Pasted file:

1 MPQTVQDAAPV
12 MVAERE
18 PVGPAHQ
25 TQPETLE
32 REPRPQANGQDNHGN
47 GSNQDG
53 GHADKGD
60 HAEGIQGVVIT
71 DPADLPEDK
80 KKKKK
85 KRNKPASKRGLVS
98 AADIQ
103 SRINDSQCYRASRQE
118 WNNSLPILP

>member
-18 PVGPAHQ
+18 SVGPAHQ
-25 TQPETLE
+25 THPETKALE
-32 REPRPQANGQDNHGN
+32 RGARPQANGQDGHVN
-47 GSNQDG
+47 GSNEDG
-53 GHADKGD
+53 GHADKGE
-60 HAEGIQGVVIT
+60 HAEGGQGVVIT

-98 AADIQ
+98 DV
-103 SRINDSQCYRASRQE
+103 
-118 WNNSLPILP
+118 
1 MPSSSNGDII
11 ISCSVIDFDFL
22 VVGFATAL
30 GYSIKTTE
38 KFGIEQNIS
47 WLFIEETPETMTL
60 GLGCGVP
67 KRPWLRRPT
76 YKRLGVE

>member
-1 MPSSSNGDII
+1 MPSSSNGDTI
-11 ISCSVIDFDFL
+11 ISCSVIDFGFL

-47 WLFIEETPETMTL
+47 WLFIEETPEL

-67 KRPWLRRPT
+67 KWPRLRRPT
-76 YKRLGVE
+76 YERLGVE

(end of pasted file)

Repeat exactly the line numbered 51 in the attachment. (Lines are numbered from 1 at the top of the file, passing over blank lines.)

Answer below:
+67 KWPRLRRPT